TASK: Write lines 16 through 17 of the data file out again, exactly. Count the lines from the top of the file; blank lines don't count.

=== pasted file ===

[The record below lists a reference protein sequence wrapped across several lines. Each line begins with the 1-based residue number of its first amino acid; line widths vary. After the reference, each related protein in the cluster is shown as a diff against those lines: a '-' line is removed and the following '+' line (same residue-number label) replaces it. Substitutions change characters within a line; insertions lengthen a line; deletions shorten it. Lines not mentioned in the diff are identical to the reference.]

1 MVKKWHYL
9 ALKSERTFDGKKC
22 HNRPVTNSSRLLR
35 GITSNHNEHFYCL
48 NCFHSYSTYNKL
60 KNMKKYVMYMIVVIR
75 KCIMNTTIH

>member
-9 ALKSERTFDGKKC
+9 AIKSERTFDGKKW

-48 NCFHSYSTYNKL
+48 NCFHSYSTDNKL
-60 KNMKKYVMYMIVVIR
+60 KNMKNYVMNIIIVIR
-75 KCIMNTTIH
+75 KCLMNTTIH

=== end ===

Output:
-75 KCIMNTTIH
+75 KCLMNTTIH